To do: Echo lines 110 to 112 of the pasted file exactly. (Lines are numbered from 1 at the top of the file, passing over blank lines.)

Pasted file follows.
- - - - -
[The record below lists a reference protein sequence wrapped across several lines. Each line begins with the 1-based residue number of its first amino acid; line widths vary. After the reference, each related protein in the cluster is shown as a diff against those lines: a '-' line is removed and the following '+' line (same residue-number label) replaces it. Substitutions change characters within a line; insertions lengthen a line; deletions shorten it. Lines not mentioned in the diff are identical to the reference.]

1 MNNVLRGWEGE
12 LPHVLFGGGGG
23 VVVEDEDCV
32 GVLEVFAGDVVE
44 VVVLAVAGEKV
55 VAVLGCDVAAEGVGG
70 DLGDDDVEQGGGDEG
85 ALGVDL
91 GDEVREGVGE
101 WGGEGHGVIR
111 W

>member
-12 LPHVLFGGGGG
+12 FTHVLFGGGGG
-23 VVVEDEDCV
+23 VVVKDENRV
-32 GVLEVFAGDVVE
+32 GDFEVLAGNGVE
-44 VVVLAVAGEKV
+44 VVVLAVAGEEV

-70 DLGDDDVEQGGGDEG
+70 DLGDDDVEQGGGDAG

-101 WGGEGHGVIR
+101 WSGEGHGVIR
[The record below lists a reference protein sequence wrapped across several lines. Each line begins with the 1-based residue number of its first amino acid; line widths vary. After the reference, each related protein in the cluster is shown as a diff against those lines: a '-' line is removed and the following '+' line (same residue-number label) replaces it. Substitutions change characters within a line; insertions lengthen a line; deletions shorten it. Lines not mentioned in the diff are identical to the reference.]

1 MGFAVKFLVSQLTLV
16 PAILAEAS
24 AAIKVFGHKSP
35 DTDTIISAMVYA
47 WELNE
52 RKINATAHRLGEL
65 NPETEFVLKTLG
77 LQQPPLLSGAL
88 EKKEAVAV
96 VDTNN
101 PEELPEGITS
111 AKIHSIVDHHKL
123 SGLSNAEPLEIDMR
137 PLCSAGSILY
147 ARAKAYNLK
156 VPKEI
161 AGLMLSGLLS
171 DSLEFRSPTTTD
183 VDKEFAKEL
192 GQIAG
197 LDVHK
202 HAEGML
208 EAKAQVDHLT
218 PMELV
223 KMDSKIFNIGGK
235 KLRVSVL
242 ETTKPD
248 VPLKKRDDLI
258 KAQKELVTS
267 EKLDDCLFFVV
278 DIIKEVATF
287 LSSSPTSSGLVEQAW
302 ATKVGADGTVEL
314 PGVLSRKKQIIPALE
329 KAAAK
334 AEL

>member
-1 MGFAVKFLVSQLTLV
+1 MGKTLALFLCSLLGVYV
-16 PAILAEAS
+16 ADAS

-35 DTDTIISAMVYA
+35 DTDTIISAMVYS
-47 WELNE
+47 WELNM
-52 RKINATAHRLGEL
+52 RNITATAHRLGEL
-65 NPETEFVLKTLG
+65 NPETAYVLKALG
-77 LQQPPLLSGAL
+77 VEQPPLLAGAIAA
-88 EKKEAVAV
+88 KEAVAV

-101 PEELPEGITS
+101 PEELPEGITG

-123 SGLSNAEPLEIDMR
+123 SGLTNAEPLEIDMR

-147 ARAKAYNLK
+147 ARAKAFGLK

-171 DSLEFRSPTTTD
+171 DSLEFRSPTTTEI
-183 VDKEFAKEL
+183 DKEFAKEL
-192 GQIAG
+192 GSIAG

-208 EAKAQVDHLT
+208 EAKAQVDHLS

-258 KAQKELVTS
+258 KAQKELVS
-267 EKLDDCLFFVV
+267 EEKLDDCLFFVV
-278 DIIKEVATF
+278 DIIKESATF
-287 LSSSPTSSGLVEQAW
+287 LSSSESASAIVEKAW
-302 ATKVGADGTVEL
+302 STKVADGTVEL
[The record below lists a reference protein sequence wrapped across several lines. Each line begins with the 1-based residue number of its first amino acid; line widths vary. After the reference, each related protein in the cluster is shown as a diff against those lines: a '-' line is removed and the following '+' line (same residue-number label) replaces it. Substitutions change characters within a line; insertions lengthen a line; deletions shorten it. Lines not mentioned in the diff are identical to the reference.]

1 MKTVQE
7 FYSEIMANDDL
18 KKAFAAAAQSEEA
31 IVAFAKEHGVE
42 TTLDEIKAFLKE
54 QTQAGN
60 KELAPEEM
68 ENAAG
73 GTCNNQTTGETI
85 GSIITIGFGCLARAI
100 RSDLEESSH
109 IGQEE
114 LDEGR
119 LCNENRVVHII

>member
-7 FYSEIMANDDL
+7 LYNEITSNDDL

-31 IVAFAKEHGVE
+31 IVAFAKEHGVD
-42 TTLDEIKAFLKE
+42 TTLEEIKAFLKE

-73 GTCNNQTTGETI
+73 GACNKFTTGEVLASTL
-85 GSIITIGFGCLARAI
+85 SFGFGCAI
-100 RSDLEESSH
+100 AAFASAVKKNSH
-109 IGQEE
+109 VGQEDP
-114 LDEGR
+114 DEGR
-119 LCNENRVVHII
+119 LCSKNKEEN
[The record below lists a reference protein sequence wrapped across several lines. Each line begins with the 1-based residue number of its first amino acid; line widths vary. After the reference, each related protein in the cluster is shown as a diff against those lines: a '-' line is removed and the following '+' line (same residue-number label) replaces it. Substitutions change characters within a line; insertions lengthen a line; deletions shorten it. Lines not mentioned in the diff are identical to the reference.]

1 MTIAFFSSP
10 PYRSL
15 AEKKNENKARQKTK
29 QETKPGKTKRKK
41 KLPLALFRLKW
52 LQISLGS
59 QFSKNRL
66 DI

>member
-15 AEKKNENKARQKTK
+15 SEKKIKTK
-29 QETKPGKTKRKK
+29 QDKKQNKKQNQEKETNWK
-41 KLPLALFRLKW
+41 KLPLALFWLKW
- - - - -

54 QTQAGN
60 KELAPEEM
68 ENAAG